However, an admin still needs to install Singularity for it
to function.
* Singularity is useful as an alternative to Docker. If you have admin privileges on the host, Singularity can do more
than in unprivileged mode.
It doesn't have the same level of ecosystem around it,
but currently gaining features such as OCI runtime
interface, native Kubernetes integration and own cloud services.
---
# Singularity "sales pitch"
Quoting from Singularity Admin documentation:
> _Untrusted users (those who don’t have root access and aren’t getting it) can run untrusted containers (those that have not been vetted by admins) safely._
This won over quite a few academic users; for a sampling:
[`https://www.sylabs.io/singularity/whos-using-singularity/`](https://www.sylabs.io/singularity/whos-using-singularity/)
---
# Singularity workflow
.minusmargin[
![:scale 100%](assets/singularity-2.4-flow.png)
]
1. Interactively develop steps to construct a container.
2. Describe the steps in a recipe.
2. Build an immutable container on own machine.
3. Deploy this container in the production environment.
---
class: center, middle
# Working with Singularity
## Installation and basic use
---
# Singularity versions
There are two major branches of Singularity:
* 2.x branch (currently at 2.6.1): legacy branch with no active development,
but still deployed in places.
* 3.x branch (currently at 3.4.0): actively developed branch, with most
of the code completely rewritten in Go.
--
Due to freshness of code and new Go dependency, 3.x adoption is slow.
This course will cover 3.2.1 release (for UBELIX compatibility).
--
Singularity aims to be backwards-compatible: containers built with
earlier versions should work with newer ones.
---
# Installing Singularity
Installing Singularity from source is probably preferred,
as it's still a relatively new piece of software.
--
Instructions at: https://sylabs.io/guides/3.2/user-guide/installation.html#install-on-linux
It is required to install Golang compiler >= 1.11.1 as a **build** dependency.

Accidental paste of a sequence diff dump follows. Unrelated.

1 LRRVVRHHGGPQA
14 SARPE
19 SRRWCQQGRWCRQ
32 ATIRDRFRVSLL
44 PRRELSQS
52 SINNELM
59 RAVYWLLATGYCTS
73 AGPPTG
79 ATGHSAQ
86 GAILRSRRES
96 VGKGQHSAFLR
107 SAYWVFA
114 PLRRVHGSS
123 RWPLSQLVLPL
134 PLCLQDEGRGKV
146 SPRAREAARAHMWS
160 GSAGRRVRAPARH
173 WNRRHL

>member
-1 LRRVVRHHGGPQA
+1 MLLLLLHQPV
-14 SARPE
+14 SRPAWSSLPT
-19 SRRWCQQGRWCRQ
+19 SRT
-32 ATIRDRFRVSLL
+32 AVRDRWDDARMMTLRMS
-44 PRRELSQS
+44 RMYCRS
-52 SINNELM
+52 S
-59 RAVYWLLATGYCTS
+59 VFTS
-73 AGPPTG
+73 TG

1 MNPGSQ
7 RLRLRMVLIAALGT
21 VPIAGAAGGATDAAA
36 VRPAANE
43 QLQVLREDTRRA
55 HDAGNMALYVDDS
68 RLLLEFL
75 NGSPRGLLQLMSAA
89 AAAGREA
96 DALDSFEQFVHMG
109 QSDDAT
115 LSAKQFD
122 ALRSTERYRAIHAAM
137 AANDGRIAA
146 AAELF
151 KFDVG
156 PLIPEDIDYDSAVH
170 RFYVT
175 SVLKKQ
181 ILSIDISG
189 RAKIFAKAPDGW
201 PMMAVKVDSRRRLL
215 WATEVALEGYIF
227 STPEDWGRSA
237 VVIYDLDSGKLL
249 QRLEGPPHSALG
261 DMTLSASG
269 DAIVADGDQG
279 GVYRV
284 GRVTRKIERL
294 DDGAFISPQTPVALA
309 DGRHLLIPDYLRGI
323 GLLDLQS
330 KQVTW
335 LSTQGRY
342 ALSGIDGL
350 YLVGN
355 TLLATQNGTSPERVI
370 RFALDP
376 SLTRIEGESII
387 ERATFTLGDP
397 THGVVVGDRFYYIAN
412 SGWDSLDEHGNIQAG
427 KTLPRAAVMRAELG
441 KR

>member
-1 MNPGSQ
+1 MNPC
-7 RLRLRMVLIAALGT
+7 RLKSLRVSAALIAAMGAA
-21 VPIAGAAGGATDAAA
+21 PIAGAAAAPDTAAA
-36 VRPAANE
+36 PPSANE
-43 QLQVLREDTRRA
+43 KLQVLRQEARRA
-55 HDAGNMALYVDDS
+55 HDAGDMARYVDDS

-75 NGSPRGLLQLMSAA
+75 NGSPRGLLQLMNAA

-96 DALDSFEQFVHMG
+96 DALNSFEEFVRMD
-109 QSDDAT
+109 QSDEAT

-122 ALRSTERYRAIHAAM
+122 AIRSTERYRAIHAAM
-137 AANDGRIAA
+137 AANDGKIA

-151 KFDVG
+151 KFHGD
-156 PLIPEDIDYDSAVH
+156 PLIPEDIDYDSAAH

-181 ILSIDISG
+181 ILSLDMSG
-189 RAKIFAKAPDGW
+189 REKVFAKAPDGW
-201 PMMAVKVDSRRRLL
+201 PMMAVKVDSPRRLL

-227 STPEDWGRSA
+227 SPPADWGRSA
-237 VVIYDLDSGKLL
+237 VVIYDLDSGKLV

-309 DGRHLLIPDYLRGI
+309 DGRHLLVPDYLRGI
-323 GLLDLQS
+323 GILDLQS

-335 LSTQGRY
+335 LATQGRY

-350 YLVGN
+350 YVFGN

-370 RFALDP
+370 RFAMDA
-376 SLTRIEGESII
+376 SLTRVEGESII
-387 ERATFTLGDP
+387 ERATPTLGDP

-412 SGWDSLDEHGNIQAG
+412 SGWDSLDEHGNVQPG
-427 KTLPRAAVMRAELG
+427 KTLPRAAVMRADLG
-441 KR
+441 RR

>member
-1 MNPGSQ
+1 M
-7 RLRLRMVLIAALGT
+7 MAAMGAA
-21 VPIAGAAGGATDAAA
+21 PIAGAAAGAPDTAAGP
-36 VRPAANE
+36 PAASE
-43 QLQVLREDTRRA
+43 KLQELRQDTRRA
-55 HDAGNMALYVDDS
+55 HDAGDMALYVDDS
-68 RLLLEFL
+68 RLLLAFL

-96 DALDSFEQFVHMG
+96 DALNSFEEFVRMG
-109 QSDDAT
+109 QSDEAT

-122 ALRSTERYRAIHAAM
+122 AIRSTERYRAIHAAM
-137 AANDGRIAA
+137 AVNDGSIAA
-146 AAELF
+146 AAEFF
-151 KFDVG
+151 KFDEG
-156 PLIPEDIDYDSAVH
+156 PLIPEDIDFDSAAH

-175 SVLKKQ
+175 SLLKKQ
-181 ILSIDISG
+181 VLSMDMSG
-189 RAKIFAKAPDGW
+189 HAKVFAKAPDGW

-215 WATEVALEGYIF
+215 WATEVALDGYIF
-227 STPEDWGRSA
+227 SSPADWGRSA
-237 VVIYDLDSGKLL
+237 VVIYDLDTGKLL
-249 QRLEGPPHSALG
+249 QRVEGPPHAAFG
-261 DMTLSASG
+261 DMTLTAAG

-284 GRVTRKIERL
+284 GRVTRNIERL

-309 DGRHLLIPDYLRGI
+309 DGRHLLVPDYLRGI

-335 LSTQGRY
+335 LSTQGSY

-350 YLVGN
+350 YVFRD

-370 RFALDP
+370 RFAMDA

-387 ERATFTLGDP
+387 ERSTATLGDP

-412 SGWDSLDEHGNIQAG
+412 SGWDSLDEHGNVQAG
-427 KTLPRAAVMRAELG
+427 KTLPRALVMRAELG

It is not required to run the compiled software.
On Ubuntu, Go can be installed with
```
sudo snap install --classic go
```
.exercise[
If you want to try installing Singularity on your Linux system, follow the build instructions.
If you're using the remote training machine, skip this step.
]
---
# Using Singularity
If you followed build instructions, you should now have `singularity`
available from the shell.
```
user@host:~$ singularity --version
singularity version 3.2.1-1
```
--
The general format of Singularity commands is:
```
singularity [<global flags>] <command> [<command flags>] [<arguments>]
```
Singularity is pretty sensitive to the order of those.
Use `singularity help [<command>]` to check built-in help.
You can find the configuration of Singularity under `/usr/local/etc/singularity` if you used the default prefixes.
---
# Container images
A Singularity image is, for practical purposes, a filesystem tree
that will be presented to the applications running inside it.
--
A Docker container is built with a series of _layers_ that are
stacked upon each other to form the filesystem. Layers are
collections of updates to files, and must be inspected to
find the latest version of the file.
Singularity collapses those into a single, portable file.
--
A container needs to be somehow bootstrapped to contain a base